Written By: Robert Merkel
Insurance Committee
Originally Published in the November 1990
issue of The Outfitter Magazine.


What is wrong with insurance? Actually, I don’t mean the coverage. We can buy insurance for just about everything, including protection from the space junk falling on our heads. If we insured ourselves for everything that could conceivable happen to us, we would not only work for insurance, but would not even be able to make enough money to pay for all the coverage. Come to think of it, is there an insurance to cover us in case we starve death, because all our money was gobbled up by insurance? Interesting thought, but useless! To get back to my question, what is wrong with insurance? There is a problem and it has nothing to do with insurance per se. It is the working of the contract! Why do we have to lawyers to understand what coverage we have bought? Is there no way at all, to write an insurance contract for regular human beings to understand? I know the insurance company has to cover itself for every legal eventuality, but can this not be accomplished with words the normal earth walking homo sapiens can understand? Some of the words and phrases are not even in the dictionary; are the stuffed shirts, sitting in oxygen depleted boardrooms making them up as they go along?

At the moment companies are cutting each other’s throats to get our business. Would now maybe be the right time to ask for a contract that we can read and understand? Another interesting thought, but are insurance people listening?

To add to the nightmare, we now have “The Ontario Motorist Protection Plan”. What does it mean? I will try to give you the basic facts in a few, straight forward words.

You do not have to do anything; your policy is automatically converted to the new system. What is the new system? It will provide guaranteed accident benefits to all victims in an accident, regardless of fault. You heard the phrase “No Fault Insurance” before! That’s what it is all about…..It however, applies only to compensation for personal injuries under the accident benefit portion of your insurance. Your right to sue for damages is severely limited under the new system. In its place, the accident benefit section of your policy has been greatly enhanced and is guaranteed to all victims. What it simply means, you are receiving payments from your own insurance company for weekly income benefits, medical bills, funeral expenses and so on. Before, you had to wait for the “other guy’s” insurance and all the accompanying delays. It is therefore called a “first party” system of insurance. In other words, you deal only with the insurance company from which you purchased your coverage. Damage to your vehicle will only be paid if someone else was responsible for the accident, unless you have purchased optional collision coverage. The “No Fault” system does not mean that bad drivers will go unpunished, just watch their rates go up!!!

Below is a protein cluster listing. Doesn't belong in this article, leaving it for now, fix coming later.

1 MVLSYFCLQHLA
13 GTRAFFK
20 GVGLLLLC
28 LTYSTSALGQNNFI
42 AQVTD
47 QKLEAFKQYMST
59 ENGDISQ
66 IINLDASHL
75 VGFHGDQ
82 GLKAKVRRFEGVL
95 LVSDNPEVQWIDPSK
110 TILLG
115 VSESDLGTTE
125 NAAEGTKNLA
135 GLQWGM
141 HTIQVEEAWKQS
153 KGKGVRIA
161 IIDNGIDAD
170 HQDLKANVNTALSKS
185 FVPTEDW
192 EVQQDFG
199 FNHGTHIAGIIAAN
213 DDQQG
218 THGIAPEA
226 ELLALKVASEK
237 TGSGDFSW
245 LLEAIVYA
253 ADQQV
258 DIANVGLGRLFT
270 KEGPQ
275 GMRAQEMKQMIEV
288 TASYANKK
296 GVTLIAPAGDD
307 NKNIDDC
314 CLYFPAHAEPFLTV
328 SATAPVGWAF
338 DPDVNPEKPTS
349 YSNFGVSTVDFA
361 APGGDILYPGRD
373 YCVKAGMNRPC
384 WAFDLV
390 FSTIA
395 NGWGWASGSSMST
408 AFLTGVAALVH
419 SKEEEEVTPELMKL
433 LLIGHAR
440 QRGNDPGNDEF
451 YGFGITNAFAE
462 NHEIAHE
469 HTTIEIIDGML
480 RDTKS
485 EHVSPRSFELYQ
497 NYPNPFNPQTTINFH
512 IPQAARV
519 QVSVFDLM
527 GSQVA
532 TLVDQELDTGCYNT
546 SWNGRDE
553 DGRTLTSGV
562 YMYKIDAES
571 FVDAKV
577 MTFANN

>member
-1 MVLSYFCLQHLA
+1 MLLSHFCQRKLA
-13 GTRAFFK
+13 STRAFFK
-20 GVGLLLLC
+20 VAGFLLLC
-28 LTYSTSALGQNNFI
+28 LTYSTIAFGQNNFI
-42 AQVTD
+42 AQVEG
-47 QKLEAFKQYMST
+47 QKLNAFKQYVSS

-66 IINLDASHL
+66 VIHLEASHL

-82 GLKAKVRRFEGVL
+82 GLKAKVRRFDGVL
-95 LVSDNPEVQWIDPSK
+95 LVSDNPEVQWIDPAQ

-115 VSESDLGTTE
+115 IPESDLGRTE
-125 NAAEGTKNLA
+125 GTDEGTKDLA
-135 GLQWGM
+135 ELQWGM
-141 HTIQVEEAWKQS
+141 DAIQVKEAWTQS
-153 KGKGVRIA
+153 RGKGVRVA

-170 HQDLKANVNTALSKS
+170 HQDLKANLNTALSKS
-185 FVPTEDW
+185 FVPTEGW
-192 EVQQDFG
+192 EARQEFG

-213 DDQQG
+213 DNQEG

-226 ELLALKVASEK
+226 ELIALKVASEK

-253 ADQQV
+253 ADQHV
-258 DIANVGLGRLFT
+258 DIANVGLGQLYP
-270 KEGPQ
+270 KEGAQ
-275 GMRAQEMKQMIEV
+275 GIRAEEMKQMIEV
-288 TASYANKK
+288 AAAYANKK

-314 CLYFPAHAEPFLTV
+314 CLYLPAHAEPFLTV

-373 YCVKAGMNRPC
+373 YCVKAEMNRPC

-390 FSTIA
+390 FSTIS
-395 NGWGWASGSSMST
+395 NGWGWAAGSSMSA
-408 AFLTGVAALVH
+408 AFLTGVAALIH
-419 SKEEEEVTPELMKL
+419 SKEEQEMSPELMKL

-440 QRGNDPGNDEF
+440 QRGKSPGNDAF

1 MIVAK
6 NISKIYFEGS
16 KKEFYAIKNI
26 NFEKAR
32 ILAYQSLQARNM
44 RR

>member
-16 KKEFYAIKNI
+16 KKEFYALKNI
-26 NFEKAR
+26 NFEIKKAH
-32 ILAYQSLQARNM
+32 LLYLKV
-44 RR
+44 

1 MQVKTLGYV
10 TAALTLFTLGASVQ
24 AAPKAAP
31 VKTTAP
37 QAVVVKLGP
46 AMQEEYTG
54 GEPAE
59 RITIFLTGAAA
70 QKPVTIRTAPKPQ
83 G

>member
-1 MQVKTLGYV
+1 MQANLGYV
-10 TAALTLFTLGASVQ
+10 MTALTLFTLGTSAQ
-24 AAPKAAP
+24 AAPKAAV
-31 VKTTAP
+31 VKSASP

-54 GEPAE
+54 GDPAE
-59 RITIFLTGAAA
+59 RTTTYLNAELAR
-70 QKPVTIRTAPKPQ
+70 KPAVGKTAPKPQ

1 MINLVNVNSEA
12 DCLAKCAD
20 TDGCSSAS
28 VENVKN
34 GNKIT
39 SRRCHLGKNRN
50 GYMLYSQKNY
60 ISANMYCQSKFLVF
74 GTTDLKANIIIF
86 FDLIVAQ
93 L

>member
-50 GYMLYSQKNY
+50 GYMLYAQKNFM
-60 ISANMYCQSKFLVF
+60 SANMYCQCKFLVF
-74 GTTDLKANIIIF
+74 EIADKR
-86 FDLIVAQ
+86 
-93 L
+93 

There will also be a new approach to vehicle damage. You will be able to recover to the extent that you are not at fault from your own insurance company (for damage to your car and contents). Say you were 60% at fault for the accident; you would receive 40% of your loss. If you have optional collision coverage, it will make up the other 60% for which you were at fault. I hope that I was able to give you the basics of the new system in a plain language.

Where I have problems, is the following: You still have an opportunity to sue for compensation for the most serious cases involving death, permanent serious impairment of bodily function caused by continuing injury that is physical in nature….Who decides what is serious? What may be serious to one may not be that serious to another. Do we have a panel of bureaucrats weighing the value of your right arm and deciding that since you are still walking; your injury is not of a serious nature? If it is left up to you when to sue, aren’t we right back to where we came from? I don’t know, but then again, I am not an expert.

In any event, without going overboard, make certain you are insured adequately and don’t lose your life’s work in an insurance law suit.


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